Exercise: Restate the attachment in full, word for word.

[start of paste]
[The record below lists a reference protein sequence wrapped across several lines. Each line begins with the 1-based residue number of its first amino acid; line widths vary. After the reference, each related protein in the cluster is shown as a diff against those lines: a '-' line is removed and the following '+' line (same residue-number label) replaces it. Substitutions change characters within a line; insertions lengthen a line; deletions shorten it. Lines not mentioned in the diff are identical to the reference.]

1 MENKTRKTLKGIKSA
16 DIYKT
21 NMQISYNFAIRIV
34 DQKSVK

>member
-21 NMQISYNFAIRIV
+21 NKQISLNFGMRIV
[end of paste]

[The record below lists a reference protein sequence wrapped across several lines. Each line begins with the 1-based residue number of its first amino acid; line widths vary. After the reference, each related protein in the cluster is shown as a diff against those lines: a '-' line is removed and the following '+' line (same residue-number label) replaces it. Substitutions change characters within a line; insertions lengthen a line; deletions shorten it. Lines not mentioned in the diff are identical to the reference.]

1 MENKTRKTLKGIKSA
16 DIYKT
21 NMQISYNFAIRIV
34 DQKSVK

>member
-21 NMQISYNFAIRIV
+21 NKQISLNFGMRIV